Surface treatment makes aluminum antiviral and antibacterial
If there's one place where you don't want viruses or harmful bacteria to be present, it's in hospitals, where people are already vulnerable. A new process could help, by allowing aluminum surfaces in such buildings to kill the bugs.
Led by Prof. Prasad Yarlagadda, scientists at Australia's Queensland Institute of Technology started by exposing discs of ordinary 6063 aluminum alloy to corrosive sodium hydroxide (aka: lye) for three hours. Doing so altered the metal's smooth surface on a microscopic level, etching a series of ridges into it. The surface also became hydrophilic, meaning that it attracted water.
When viruses and bacteria (such as Pseudomonas aeruginosa and Staphylococcus aureus) were subsequently placed on the treated aluminum, they were drawn across the tiny ridges. This caused the microbes' outer membranes to sag between the ridges and rupture, killing them. Certain insects' wings neutralize bacteria in the same fashion.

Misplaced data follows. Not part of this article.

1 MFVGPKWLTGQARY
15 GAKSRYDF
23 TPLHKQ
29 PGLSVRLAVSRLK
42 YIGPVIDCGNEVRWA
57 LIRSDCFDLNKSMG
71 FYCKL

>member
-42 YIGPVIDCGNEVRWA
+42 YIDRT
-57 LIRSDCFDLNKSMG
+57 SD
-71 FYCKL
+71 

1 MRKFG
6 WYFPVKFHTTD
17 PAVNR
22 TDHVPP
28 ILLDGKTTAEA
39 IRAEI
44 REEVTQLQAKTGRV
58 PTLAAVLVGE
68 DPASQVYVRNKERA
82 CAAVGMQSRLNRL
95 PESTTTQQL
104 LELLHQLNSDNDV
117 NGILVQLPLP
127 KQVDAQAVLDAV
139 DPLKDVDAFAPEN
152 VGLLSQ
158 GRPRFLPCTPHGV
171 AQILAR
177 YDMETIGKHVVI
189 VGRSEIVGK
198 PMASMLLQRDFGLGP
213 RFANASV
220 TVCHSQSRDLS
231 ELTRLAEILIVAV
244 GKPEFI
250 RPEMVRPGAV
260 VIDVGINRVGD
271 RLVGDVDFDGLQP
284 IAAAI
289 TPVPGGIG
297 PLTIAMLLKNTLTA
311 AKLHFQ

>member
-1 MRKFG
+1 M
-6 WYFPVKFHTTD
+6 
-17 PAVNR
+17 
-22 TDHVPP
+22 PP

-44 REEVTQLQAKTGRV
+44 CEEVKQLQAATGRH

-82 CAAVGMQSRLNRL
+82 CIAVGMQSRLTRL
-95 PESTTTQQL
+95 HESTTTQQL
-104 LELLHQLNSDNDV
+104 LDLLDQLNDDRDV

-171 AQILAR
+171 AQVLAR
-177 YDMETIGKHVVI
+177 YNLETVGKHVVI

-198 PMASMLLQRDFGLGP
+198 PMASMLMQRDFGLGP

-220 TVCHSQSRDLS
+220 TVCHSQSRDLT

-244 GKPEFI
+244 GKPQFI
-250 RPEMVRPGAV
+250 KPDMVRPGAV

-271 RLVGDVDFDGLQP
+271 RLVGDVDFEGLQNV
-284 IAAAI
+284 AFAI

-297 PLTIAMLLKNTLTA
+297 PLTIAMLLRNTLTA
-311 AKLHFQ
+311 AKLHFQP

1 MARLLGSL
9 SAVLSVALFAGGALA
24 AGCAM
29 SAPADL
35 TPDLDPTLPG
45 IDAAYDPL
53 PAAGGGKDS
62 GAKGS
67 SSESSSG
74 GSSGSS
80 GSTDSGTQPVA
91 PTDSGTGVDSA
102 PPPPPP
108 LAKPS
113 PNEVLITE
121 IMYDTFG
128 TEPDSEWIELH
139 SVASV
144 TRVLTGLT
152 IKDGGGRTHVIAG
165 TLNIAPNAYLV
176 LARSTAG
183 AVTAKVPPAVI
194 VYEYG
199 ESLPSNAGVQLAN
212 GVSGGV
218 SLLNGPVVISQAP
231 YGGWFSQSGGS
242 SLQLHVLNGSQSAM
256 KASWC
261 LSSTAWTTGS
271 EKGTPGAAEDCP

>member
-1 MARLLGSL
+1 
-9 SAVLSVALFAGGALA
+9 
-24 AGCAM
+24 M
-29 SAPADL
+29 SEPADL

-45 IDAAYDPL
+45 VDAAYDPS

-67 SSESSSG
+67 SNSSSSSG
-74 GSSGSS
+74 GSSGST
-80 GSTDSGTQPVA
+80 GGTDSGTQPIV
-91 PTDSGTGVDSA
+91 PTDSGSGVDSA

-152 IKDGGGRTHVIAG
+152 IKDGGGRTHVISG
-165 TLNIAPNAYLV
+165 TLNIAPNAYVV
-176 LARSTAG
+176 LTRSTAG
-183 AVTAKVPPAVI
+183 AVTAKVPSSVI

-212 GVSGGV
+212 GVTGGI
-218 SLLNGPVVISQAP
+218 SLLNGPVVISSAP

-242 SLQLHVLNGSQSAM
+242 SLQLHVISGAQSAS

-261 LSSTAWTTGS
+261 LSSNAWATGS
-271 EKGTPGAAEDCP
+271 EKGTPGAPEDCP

Most of the bacteria were eliminated within three hours of contact, while numbers of common respiratory viruses dropped considerably within two hours. These figures were considerably better than those that were observed for plastic or smooth aluminum surfaces. In fact, even after testing that simulated the wear and tear that might occur in a hospital setting over time, the treated discs remained effective.
The scientists believe that the technology could also be applied to frequently touched surfaces in other busy public settings, such as cruise ships or airports.
A paper on the research was recently published in the journal ACS Biomaterials Science & Engineering.
Source: American Chemical Society